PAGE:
Attorney General Kris Mayes sat down with ABC15 to discuss what could happen next in her fight to keep the 1864 abortion ban from becoming the law of the land in Arizona, even temporarily.

Despite Governor Katie Hobbs signing a repeal bill of the 1864 law on Thursday afternoon, that won’t take effect until 90 days after the end of the legislative session. That could be in June or July.

“Unfortunately, we’re not out of the woods though. We still have the potential for the 1864 ban to go into place,” said Mayes.

She has filed a motion with the Arizona Supreme Court asking for a stay of the Planned Parenthood v. Hazelrigg mandate for 90 days.

Mayes says just today she received an order from the court asking for her response and says she is taking that as a good sign.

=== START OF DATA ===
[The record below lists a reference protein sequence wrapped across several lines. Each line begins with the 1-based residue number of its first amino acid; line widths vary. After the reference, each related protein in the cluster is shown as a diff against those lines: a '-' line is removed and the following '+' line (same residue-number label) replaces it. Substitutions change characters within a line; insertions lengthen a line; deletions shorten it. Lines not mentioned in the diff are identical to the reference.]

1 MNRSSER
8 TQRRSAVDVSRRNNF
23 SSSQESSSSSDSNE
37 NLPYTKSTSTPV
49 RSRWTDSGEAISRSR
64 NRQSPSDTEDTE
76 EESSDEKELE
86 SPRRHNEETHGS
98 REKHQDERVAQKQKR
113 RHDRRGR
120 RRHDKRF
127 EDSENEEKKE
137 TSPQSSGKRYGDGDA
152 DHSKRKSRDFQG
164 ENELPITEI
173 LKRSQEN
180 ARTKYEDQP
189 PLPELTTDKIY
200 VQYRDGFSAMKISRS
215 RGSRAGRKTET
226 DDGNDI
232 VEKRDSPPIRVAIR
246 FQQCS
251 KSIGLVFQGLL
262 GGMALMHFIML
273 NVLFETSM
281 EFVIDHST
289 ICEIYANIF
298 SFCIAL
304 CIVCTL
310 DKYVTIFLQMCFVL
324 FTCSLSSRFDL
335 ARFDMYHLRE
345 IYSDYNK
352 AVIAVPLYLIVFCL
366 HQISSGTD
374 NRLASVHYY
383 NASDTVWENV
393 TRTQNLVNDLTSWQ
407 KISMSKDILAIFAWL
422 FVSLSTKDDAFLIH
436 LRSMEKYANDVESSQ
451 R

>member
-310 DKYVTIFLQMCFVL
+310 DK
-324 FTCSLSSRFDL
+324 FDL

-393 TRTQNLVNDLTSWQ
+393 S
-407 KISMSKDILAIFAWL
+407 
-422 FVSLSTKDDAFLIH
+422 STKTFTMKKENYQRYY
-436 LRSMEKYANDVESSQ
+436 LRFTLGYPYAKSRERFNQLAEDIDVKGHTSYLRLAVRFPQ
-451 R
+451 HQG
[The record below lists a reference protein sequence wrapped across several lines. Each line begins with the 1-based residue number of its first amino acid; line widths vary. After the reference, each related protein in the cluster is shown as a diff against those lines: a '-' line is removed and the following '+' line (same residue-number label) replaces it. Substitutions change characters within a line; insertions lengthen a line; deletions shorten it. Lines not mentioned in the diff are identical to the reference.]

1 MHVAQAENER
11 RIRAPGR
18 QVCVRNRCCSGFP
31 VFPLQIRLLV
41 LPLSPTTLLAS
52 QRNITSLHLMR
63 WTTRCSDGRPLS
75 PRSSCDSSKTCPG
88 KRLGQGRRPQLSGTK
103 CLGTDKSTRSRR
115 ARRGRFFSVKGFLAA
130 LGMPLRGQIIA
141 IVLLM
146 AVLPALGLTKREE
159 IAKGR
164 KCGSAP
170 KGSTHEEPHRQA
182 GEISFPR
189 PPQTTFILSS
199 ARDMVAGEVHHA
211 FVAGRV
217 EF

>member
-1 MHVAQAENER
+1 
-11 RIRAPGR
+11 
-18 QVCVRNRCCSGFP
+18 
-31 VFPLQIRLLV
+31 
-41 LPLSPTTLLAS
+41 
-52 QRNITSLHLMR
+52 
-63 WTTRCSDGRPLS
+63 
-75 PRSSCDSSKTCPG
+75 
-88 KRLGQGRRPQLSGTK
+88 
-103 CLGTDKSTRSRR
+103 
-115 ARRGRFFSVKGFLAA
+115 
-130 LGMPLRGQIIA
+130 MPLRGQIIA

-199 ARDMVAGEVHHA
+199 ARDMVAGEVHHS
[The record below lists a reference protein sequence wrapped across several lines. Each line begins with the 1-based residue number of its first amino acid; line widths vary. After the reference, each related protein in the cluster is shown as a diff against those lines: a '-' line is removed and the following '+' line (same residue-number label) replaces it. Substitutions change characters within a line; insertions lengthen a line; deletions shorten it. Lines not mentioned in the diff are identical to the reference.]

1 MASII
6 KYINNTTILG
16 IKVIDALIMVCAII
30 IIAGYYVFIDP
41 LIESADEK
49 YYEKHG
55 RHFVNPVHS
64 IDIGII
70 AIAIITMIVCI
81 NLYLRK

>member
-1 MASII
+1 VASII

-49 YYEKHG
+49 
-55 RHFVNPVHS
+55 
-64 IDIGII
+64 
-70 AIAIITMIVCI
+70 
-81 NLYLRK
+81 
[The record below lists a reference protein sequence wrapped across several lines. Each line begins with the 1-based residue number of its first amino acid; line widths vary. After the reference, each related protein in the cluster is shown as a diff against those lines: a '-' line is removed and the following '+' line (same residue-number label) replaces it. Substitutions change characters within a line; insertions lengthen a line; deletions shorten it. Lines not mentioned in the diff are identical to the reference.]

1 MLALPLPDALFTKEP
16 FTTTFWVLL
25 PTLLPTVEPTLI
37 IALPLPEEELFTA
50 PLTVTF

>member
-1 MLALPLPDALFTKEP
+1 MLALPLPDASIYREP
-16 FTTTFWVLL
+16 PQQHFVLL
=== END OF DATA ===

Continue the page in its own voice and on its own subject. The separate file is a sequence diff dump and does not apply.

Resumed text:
“At least they didn’t reject my motion outright and so the advocates of the 1864 law will be given a chance to say why it should stay in place and then obviously I have filed for a motion to say I want 90 days to be able to potentially appeal this case to the United States Supreme Court,” said Mayes.

The Attorney General says if the State Supreme Court doesn’t side with her, she will look at every legal avenue she has.

“We’re working as hard as we can to get the Supreme Court to see it our way. But I will promise you this. If they don’t, we will, we will look at every legal avenue available to us to stop this 1864 ban from ever going into place in the state of Arizona. There’s just too much at stake,” said Mayes.

Watch the extended interview in the player below:

WATCH: AG Mayes talks about fight to keep 1864 abortion ban from taking effect